Radiation, chemo, targeted therapies like Herceptin, and/or hormonal treatments may also be used to treat bone mets. Although doctors do not typically use surgery to remove a bone mets lesion, they may need it to stabilize bones and prevent fractures. Long-term Stage IV survivors like Katherine Russell Rich often have bone mets.
The lungs are the second most common place for breast cancer mets. In “Dr. Susan Love’s Breast Book 4th edition,” Dr. Love says that the lungs are the only place of metastasis for 21 percent of patients, and that of patients who eventually die of breast cancer, 60-70 percent will have it in their lungs. (Keep in mind that many people will have metastases to more than one location, so the percentages can add up to more than 100 percent.) Symptoms you should bring to your doctor’s attention include shortness of breath, chest pain, or a cough. If you just climbed a mountain or a cough is making the rounds in your community, don’t be alarmed. But if these symptoms have no logical explanation and don’t get better, see your doctor. Because the breast cancer cells are gradually displacing healthy lung cells, the symptoms may progress slowly.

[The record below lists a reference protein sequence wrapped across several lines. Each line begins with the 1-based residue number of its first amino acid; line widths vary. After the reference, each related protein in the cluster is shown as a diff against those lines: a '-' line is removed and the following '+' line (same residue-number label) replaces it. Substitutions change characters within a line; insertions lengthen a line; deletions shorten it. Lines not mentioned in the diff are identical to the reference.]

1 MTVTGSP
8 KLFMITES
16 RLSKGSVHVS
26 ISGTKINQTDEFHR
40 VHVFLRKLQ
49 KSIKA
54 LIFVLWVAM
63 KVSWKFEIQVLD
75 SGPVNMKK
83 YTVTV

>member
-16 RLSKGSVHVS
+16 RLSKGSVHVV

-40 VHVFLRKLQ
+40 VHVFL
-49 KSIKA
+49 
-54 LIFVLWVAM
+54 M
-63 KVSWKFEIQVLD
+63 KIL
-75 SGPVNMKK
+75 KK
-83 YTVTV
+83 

On lung imaging tests like an X-ray, CT, or PET scan, metastasized breast cancer in the lungs will usually be more diffuse than a lung cancer tumor, which tends to start in one spot and grow from there. Because most breast cancer lung mets are spread out, surgery is not usually an effective treatment. Chemotherapy is the most frequent treatment for lung mets. If fluid builds up in the lungs, it may be drained as part of the treatment.